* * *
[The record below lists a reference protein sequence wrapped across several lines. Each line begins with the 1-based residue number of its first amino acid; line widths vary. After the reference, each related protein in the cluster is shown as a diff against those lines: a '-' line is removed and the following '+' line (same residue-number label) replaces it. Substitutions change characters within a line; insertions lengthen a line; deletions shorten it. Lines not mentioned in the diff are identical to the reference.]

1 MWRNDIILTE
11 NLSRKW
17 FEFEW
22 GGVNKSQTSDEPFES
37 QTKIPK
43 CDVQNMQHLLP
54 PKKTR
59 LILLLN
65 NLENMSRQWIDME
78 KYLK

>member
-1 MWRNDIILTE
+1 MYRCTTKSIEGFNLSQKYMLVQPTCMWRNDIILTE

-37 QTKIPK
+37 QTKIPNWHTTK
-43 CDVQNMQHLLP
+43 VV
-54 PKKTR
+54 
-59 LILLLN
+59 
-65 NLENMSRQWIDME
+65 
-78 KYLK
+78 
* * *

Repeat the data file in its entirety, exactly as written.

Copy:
[The record below lists a reference protein sequence wrapped across several lines. Each line begins with the 1-based residue number of its first amino acid; line widths vary. After the reference, each related protein in the cluster is shown as a diff against those lines: a '-' line is removed and the following '+' line (same residue-number label) replaces it. Substitutions change characters within a line; insertions lengthen a line; deletions shorten it. Lines not mentioned in the diff are identical to the reference.]

1 MWRNDIILTE
11 NLSRKW
17 FEFEW
22 GGVNKSQTSDEPFES
37 QTKIPK
43 CDVQNMQHLLP
54 PKKTR
59 LILLLN
65 NLENMSRQWIDME
78 KYLK

>member
-1 MWRNDIILTE
+1 MYRCTTKSIEGFNLSQKYMLVQPTCMWRNDIILTE

-37 QTKIPK
+37 QTKIPNWHTTK
-43 CDVQNMQHLLP
+43 VV
-54 PKKTR
+54 
-59 LILLLN
+59 
-65 NLENMSRQWIDME
+65 
-78 KYLK
+78 